The music of Gustav Holst (Book, 1951) [WorldCat.org]
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The music of Gustav Holst

Author: Imogen Holst
Publisher: London ; New York : Oxford University Press, 1951.
Edition/Format:   Print book : Biography : EnglishView all editions and formats
Summary:
A leading figure of English music in the late nineteenth and early twentieth centuries, Gustav Holst is best known for his orchestral tour de force, The Planets. He composed music of startling originality in many forms, drawing inspiration from sources as varied as English folk-song, oriental melody, the Apocrypha, and Sanskrit literatures, as well as from such writers as Keats, Hardy, and Whitman. In this study of  Read more...
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Additional Physical Format: Online version:
Holst, Imogen, 1907-1984.
Music of Gustav Holst.
London, New York, Oxford University Press, 1951
(OCoLC)612234847
Named Person: Gustav Holst; Gustav Holst; Gustav Holst
Material Type: Biography
Document Type: Book
All Authors / Contributors: Imogen Holst
OCLC Number: 881989
Description: 164 pages : plates, music, facsimiles ; 22 cm
Contents: Background to the 'Early horrors' (1893-1900) --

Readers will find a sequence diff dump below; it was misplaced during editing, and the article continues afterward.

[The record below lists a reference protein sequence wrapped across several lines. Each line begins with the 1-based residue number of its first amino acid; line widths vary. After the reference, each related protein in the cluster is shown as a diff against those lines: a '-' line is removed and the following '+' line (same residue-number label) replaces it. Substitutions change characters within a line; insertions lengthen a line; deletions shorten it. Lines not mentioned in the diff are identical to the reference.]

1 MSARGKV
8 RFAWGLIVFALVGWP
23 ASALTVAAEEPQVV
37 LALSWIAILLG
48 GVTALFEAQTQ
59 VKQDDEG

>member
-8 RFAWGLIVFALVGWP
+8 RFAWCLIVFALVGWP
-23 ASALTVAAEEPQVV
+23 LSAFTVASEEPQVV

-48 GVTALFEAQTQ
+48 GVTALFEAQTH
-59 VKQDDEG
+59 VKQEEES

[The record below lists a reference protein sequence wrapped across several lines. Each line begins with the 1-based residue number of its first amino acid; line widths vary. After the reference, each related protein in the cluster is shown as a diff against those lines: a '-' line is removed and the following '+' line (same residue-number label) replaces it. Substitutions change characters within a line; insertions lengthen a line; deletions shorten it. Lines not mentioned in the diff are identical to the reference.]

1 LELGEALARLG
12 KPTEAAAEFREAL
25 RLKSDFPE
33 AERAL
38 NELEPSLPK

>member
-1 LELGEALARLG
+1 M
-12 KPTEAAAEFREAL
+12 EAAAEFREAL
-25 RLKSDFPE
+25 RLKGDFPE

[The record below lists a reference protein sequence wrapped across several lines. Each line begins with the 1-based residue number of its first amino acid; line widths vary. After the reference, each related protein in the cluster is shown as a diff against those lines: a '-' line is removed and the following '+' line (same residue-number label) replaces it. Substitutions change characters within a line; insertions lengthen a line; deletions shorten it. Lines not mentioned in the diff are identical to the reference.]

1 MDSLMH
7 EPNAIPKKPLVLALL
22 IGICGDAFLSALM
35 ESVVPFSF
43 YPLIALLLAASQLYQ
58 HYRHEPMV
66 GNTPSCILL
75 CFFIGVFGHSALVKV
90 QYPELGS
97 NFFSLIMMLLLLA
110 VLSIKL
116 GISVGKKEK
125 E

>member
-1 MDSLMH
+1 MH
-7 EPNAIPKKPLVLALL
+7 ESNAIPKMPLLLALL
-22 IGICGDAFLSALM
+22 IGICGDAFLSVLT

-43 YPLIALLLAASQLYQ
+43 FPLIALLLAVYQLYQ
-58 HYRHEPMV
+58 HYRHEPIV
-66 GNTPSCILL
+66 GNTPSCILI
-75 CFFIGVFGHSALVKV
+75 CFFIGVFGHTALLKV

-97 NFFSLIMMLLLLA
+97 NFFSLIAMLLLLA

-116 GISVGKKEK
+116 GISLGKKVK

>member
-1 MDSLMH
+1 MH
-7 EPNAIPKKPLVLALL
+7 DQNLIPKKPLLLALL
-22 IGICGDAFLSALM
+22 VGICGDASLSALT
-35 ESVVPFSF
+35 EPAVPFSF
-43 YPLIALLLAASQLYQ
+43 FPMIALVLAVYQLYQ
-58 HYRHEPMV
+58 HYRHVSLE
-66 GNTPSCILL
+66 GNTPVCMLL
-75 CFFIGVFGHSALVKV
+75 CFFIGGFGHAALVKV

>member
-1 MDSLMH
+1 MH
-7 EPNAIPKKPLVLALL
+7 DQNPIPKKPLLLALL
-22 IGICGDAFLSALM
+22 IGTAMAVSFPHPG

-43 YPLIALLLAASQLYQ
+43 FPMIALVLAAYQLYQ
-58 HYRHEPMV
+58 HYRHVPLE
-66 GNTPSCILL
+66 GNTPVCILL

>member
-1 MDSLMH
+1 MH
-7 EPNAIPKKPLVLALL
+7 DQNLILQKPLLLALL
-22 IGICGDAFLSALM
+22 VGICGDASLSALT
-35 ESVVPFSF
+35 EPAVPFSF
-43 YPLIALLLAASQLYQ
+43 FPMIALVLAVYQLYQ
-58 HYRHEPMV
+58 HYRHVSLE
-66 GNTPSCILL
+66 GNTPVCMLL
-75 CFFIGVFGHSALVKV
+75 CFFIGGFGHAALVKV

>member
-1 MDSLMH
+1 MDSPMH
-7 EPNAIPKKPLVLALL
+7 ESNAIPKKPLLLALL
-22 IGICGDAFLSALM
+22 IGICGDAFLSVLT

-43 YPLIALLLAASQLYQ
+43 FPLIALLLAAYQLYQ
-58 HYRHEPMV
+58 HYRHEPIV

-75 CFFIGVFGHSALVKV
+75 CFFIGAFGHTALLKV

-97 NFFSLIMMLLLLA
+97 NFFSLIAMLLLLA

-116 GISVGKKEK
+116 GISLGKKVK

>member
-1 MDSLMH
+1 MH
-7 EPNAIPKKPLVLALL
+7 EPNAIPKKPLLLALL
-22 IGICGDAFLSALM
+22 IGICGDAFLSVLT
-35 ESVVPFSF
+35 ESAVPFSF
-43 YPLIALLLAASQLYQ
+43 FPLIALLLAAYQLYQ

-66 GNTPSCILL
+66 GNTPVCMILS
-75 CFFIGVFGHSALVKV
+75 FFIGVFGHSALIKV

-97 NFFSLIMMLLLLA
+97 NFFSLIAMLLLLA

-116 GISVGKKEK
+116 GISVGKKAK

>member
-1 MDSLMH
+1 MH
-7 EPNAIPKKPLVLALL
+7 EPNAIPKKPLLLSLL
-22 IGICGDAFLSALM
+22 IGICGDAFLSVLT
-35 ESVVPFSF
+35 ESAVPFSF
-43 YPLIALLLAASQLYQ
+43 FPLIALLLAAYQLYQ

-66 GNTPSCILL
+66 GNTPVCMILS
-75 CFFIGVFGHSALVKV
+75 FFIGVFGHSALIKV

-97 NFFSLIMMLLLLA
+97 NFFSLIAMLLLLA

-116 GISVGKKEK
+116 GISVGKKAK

Chromaticism and the mystic trumpeter (1900-5) --
The folk-song revival (1905-7) --
The Sanskrit works (1906-12) --
School music and experiments in orchestration (1908-14) --
The planets (1914-17) --
Music for Thaxted (1916-17) --
The hymn of Jesus and the ode to death (1917-19) --
The perfect fool (1918-22) --
Neo-classicism and the choral symphony (1922-4) --
At the boar's head (1924) --
The terzetto and the bridges part-songs (1924-6) --
Festival for music amateurs (1925-8) --
Egdon Heath (1927) --
The twelve songs and the double concerto (1929) --
The tale of the wandering scholar (1929-30) --
The choral fantasia and Hammersmith (1930) --
Welsh folk-songs and the male-voice choruses (1930-2) --
The lyric movement and the unfinished symphony (1932-4) --
The end of the struggle and the beginning of the renaissance.
Responsibility: Imogen Holst.

Abstract:

A leading figure of English music in the late nineteenth and early twentieth centuries, Gustav Holst is best known for his orchestral tour de force, The Planets. He composed music of startling originality in many forms, drawing inspiration from sources as varied as English folk-song, oriental melody, the Apocrypha, and Sanskrit literatures, as well as from such writers as Keats, Hardy, and Whitman. In this study of her father's music, the author discusses Holst's pieces of the early 1890s, the musical consequences of his holiday in Algeria in 1908, problems of performance in The Planets, and editing Holst's music. The volume also includes a list of important dates in Holst's life, a list of his published work, and a bibliography.

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